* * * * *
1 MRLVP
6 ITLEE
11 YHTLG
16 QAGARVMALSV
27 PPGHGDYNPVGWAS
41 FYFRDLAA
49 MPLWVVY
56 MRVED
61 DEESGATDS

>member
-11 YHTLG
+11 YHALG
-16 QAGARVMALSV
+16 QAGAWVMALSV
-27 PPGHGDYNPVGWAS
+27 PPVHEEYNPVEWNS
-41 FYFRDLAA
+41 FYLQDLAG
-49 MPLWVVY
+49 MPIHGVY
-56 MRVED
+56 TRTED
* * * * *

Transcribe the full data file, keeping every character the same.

1 MRLVP
6 ITLEE
11 YHTLG
16 QAGARVMALSV
27 PPGHGDYNPVGWAS
41 FYFRDLAA
49 MPLWVVY
56 MRVED
61 DEESGATDS

>member
-11 YHTLG
+11 YHALG
-16 QAGARVMALSV
+16 QAGAWVMALSV
-27 PPGHGDYNPVGWAS
+27 PPVHEEYNPVEWNS
-41 FYFRDLAA
+41 FYLQDLAG
-49 MPLWVVY
+49 MPIHGVY
-56 MRVED
+56 TRTED